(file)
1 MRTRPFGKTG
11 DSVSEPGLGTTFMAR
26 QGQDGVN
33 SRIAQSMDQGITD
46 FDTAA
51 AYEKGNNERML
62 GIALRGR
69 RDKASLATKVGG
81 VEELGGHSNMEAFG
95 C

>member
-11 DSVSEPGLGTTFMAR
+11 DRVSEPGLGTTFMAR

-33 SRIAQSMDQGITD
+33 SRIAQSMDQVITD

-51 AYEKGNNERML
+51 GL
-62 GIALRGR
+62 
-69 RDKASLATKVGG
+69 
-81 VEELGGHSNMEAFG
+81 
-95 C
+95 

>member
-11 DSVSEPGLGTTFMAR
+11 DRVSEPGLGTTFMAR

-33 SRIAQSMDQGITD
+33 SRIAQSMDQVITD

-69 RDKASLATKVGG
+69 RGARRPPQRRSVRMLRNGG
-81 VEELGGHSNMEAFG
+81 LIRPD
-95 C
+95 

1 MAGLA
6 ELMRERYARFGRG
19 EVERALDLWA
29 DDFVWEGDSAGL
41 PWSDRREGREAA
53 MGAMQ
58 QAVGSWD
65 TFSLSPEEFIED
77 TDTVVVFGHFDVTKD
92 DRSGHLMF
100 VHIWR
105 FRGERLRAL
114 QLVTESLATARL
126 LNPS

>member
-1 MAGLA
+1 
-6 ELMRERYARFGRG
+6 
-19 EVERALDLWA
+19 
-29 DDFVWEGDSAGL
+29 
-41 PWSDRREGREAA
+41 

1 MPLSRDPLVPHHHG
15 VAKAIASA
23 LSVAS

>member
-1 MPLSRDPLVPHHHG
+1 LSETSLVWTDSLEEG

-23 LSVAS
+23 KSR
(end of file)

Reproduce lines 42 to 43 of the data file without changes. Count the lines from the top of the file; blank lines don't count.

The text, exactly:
53 MGAMQ
58 QAVGSWD